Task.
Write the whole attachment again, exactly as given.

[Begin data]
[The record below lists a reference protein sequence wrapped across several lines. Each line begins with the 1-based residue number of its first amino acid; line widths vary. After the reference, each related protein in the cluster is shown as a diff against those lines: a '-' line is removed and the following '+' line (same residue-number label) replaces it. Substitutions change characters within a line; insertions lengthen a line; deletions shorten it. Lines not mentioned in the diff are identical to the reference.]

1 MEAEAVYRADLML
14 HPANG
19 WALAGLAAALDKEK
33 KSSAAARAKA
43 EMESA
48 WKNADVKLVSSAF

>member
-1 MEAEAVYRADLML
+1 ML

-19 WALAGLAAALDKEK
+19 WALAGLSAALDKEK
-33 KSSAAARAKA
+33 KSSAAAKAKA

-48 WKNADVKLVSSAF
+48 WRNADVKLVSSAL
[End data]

[The record below lists a reference protein sequence wrapped across several lines. Each line begins with the 1-based residue number of its first amino acid; line widths vary. After the reference, each related protein in the cluster is shown as a diff against those lines: a '-' line is removed and the following '+' line (same residue-number label) replaces it. Substitutions change characters within a line; insertions lengthen a line; deletions shorten it. Lines not mentioned in the diff are identical to the reference.]

1 MEAEAVYRADLML
14 HPANG
19 WALAGLAAALDKEK
33 KSSAAARAKA
43 EMESA
48 WKNADVKLVSSAF

>member
-1 MEAEAVYRADLML
+1 ML

-19 WALAGLAAALDKEK
+19 WALAGLSAALDKEK
-33 KSSAAARAKA
+33 KSSAAAKAKA

-48 WKNADVKLVSSAF
+48 WRNADVKLVSSAL